1. Start by eliminating the entire DPW budget, dismantle and remove their board for gross negligence and start over by giving control of that department back to the board of selectmen. The recent hiring in the two top positions with people with no experience over some with many years experience, without any fact checking of any kind by the board is reason enough for board removal. This is the biggest unprofessional travesty even seen in the Town Of Tisbury and needs to be corrected before someone gets hurt or worse as a result of this decision. An immediate investigation into these hires and the actions/inaction of the board of commissioners in not checking backgrounds and false qualifications needs to be undertaken. What a huge waste of taxpayer dollars if this is not done immediately!

    1. BRAVO!!! As a taxpayer in this town I am sick and tired of my hard earned tax dollars paying for inefficient departments. If the town actually operated like a private business, they would be OUT of business! Time to clean up gentlemen.

      1. start by eliminating an assistant director that we don’t need at 70 plus thousand a year!

    2. Absolutely right!!!! To hire a DPW director who has both a law degree and an engineering degree makes me question things right from the start. The reality is that a business degree or a degree in municipal finance would better suit the town. When is the town ever going to utilize the engineering degree? Do they really want to own the liability involved with inhouse engineering? A person with a business or municipal finance degree as the director and a person with years of experience in road maintainence and heavy construction as the assistant would seem logical. Instead we have a law degree/engineering degree at the top and a 30+ year experienced valet parking director in the top two positions.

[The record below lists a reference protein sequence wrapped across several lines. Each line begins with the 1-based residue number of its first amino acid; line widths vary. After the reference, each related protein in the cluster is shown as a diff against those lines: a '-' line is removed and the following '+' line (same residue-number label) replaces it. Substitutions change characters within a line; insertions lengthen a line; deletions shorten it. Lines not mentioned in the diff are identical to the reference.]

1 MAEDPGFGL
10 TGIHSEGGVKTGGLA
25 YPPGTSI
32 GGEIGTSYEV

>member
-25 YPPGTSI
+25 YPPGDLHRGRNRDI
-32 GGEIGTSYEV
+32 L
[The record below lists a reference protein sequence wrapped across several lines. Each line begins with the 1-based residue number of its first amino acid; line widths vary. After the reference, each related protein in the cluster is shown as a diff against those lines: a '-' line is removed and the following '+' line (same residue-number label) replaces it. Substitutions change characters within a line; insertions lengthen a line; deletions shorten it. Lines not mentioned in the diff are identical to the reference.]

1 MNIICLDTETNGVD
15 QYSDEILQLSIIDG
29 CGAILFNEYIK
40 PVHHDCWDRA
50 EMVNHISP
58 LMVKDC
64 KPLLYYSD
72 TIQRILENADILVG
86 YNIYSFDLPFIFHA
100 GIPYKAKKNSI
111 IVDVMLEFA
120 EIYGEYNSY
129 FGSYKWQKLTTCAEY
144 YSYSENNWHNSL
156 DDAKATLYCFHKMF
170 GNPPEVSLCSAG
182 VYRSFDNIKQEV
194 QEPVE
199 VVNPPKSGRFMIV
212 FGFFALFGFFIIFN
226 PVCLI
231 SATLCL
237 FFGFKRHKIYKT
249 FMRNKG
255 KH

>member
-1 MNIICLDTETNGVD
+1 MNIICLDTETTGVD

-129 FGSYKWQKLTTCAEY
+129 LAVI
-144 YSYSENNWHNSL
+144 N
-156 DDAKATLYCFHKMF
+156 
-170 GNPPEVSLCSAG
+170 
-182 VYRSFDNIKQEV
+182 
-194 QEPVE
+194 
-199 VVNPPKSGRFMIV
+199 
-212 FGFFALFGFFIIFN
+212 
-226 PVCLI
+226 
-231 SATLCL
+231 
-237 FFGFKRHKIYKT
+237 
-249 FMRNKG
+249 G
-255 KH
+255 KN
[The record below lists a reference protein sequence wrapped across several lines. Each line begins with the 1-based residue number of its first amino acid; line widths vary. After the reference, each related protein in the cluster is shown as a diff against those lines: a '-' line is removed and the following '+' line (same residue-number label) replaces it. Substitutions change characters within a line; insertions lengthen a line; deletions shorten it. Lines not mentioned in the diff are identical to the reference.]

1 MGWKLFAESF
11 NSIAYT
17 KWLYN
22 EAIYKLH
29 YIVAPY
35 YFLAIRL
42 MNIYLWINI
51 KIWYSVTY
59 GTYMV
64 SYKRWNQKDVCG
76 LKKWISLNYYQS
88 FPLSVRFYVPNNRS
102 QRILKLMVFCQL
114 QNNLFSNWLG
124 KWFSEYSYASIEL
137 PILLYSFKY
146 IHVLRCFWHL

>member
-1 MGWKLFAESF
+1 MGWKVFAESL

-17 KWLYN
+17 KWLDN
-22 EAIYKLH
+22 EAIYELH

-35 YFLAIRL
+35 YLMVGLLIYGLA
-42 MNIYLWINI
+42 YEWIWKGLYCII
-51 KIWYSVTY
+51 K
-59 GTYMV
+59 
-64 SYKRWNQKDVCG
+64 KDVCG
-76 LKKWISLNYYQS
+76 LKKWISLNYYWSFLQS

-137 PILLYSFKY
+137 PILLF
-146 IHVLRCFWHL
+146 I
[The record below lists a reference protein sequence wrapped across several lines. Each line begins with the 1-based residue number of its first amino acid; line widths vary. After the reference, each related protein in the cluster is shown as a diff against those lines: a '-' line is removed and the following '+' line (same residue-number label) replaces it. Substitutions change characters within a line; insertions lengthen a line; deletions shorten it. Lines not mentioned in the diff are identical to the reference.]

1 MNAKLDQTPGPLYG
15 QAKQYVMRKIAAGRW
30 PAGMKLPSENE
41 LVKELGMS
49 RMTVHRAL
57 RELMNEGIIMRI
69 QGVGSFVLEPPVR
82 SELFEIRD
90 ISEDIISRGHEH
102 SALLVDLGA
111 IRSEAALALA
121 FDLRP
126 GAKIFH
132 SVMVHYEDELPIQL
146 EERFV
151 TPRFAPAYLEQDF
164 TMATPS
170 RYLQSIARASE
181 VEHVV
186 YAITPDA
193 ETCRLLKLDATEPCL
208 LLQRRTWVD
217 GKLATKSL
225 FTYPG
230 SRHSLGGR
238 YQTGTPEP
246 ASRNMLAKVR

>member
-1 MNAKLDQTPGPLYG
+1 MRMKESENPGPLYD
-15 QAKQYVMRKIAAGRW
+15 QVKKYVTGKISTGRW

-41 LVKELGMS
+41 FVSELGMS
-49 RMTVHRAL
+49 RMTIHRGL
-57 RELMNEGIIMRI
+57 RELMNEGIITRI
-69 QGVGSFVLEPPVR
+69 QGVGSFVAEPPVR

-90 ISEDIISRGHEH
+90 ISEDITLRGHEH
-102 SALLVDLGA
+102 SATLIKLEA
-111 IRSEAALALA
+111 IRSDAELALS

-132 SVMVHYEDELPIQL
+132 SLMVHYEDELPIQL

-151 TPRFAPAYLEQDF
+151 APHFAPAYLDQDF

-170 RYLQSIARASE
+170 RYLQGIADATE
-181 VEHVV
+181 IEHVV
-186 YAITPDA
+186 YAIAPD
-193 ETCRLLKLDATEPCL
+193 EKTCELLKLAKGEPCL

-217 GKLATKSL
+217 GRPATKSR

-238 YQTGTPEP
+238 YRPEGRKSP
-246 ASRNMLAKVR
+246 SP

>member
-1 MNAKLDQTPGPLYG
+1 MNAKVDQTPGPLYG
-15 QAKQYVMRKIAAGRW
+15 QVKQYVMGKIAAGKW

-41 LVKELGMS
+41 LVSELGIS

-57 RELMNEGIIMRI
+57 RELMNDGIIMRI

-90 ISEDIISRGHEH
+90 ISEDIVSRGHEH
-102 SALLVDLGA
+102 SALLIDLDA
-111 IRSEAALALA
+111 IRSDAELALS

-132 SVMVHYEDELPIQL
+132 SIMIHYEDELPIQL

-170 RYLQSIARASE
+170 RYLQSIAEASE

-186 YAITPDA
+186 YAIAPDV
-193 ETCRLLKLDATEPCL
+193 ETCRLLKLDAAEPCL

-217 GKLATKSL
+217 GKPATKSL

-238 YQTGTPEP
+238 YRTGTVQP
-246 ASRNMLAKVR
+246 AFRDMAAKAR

These two were put in place by a cast of characters who need to be removed immidiately because of their lack of dedication to the town. To put these two in the positions they did without checking references or verifying work and personal history is an atrosity. If the selectmen continue to write checks from the town accounts for DPW operations they too should be held accountable.

      1. Your really questioning the choice of degrees for qualifications? First the engineering degree is a requirement for the job. Second it is a very useful degree for understanding the technical aspects for bid proposals, structural requirements for buildings and understanding plant operations for things such as the sewer plant. The law degree is also very useful for the job. The laws in this state and country have become an absolute minefield for anyone in an administrative position. Among many of the legal issues now are hiring, firing, negotiations with unions, even issuing a bid request has a thousand pitfalls and rules. We have seen the problems with major projects in this town ie the police station, the emergency services building and the burying of the electrical lines downtown. Don’t you think that this combination of qualifications might help prevent these problems?
        Regarding the DPW commissioners remember they can only choose from the candidates that apply. Are you suggesting there was a better qualified candidate that applied for the job?

  2. Ask how much money the town spent on legal fees to fight me on burning wood
    in a PERMITTED wood stove ! Enjoy your high taxes !
    You wanted a D.P.W. you got it. I gave up on V.H. and moved out.
    Spend money you don’t have,on stuff you don’t need. Look at the roads in town,

    wait till you get that bill,what happened to the underground conduit on main street
    that cost $$$$$$ ? The list goes on,like the road the D.P.W. started on.

  3. There ism no way you can get these guys removed. Who will investigate,on what grounds, we have little if no recourse. As long as you have a mentality that “”someone has got to pay”” you will have this for ever.